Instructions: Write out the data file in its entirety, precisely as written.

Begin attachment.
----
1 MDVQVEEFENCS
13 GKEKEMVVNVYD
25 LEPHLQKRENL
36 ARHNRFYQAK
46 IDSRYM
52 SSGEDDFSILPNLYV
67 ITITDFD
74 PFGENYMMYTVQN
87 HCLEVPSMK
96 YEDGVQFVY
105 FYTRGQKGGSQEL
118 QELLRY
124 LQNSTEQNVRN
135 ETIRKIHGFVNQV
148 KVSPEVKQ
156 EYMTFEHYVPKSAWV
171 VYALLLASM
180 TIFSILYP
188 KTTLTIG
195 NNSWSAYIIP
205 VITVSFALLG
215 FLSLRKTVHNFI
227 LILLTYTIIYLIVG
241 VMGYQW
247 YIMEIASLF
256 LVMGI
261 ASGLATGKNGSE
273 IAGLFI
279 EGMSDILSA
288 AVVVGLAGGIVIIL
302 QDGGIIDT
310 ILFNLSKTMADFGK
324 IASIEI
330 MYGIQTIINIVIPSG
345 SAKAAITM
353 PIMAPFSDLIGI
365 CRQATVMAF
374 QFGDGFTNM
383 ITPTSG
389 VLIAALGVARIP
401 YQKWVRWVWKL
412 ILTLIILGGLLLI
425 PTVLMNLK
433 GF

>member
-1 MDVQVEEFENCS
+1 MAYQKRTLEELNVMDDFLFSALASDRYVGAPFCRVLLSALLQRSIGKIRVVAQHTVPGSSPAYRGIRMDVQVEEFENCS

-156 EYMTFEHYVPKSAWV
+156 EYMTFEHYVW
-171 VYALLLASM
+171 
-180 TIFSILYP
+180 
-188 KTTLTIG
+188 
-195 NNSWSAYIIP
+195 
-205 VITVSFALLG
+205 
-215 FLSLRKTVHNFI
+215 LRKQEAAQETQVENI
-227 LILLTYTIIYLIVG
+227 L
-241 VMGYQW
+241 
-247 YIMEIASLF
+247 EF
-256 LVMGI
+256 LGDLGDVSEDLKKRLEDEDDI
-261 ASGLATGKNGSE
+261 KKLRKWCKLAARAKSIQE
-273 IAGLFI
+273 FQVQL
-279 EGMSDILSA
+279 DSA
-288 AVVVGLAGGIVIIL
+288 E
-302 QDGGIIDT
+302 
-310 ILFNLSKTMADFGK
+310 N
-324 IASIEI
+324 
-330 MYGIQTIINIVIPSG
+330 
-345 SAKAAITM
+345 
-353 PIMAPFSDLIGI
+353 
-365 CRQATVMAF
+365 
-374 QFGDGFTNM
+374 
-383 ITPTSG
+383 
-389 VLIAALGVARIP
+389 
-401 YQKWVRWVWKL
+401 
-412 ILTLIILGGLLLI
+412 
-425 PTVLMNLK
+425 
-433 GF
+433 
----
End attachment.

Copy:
1 MDVQVEEFENCS
13 GKEKEMVVNVYD
25 LEPHLQKRENL
36 ARHNRFYQAK
46 IDSRYM
52 SSGEDDFSILPNLYV
67 ITITDFD
74 PFGENYMMYTVQN
87 HCLEVPSMK
96 YEDGVQFVY
105 FYTRGQKGGSQEL
118 QELLRY
124 LQNSTEQNVRN
135 ETIRKIHGFVNQV
148 KVSPEVKQ
156 EYMTFEHYVPKSAWV
171 VYALLLASM
180 TIFSILYP
188 KTTLTIG
195 NNSWSAYIIP
205 VITVSFALLG
215 FLSLRKTVHNFI
227 LILLTYTIIYLIVG
241 VMGYQW
247 YIMEIASLF
256 LVMGI
261 ASGLATGKNGSE
273 IAGLFI
279 EGMSDILSA
288 AVVVGLAGGIVIIL
302 QDGGIIDT
310 ILFNLSKTMADFGK
324 IASIEI
330 MYGIQTIINIVIPSG
345 SAKAAITM
353 PIMAPFSDLIGI
365 CRQATVMAF
374 QFGDGFTNM
383 ITPTSG
389 VLIAALGVARIP
401 YQKWVRWVWKL
412 ILTLIILGGLLLI
425 PTVLMNLK
433 GF

>member
-1 MDVQVEEFENCS
+1 MAYQKRTLEELNVMDDFLFSALASDRYVGAPFCRVLLSALLQRSIGKIRVVAQHTVPGSSPAYRGIRMDVQVEEFENCS

-156 EYMTFEHYVPKSAWV
+156 EYMTFEHYVW
-171 VYALLLASM
+171 
-180 TIFSILYP
+180 
-188 KTTLTIG
+188 
-195 NNSWSAYIIP
+195 
-205 VITVSFALLG
+205 
-215 FLSLRKTVHNFI
+215 LRKQEAAQETQVENI
-227 LILLTYTIIYLIVG
+227 L
-241 VMGYQW
+241 
-247 YIMEIASLF
+247 EF
-256 LVMGI
+256 LGDLGDVSEDLKKRLEDEDDI
-261 ASGLATGKNGSE
+261 KKLRKWCKLAARAKSIQE
-273 IAGLFI
+273 FQVQL
-279 EGMSDILSA
+279 DSA
-288 AVVVGLAGGIVIIL
+288 E
-302 QDGGIIDT
+302 
-310 ILFNLSKTMADFGK
+310 N
-324 IASIEI
+324 
-330 MYGIQTIINIVIPSG
+330 
-345 SAKAAITM
+345 
-353 PIMAPFSDLIGI
+353 
-365 CRQATVMAF
+365 
-374 QFGDGFTNM
+374 
-383 ITPTSG
+383 
-389 VLIAALGVARIP
+389 
-401 YQKWVRWVWKL
+401 
-412 ILTLIILGGLLLI
+412 
-425 PTVLMNLK
+425 
-433 GF
+433 